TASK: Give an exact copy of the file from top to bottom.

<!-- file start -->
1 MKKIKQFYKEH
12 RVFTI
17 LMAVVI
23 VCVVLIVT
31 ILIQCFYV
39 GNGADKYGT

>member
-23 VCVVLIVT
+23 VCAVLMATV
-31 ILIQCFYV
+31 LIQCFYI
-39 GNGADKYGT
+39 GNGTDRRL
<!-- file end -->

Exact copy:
1 MKKIKQFYKEH
12 RVFTI
17 LMAVVI
23 VCVVLIVT
31 ILIQCFYV
39 GNGADKYGT

>member
-23 VCVVLIVT
+23 VCAVLMATV
-31 ILIQCFYV
+31 LIQCFYI
-39 GNGADKYGT
+39 GNGTDRRL